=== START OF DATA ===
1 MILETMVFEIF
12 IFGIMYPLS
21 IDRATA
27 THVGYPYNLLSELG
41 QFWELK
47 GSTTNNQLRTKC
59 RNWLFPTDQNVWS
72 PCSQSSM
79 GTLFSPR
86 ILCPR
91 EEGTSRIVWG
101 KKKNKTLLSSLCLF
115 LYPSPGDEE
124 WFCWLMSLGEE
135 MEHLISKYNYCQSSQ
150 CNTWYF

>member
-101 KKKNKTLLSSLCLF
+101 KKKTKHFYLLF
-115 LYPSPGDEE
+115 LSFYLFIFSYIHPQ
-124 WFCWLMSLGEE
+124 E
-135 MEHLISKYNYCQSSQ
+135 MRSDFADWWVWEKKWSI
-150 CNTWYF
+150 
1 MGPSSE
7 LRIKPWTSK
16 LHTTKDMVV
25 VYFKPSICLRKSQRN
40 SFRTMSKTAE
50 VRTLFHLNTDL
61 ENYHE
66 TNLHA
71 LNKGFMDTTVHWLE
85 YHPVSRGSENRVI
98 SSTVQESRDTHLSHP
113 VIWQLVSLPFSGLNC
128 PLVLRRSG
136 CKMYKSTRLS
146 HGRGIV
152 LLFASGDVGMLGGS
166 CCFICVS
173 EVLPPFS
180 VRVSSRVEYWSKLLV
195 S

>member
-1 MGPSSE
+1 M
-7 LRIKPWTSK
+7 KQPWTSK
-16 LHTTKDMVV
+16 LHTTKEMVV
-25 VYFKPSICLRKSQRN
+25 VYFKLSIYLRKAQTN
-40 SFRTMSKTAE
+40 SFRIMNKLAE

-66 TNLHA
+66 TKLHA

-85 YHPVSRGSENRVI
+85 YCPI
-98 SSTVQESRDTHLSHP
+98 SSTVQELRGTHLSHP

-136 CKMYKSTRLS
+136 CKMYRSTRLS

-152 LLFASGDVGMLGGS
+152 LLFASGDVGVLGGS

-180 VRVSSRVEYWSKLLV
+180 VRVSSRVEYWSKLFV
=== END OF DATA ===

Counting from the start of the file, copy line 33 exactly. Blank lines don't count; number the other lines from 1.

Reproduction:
50 VRTLFHLNTDL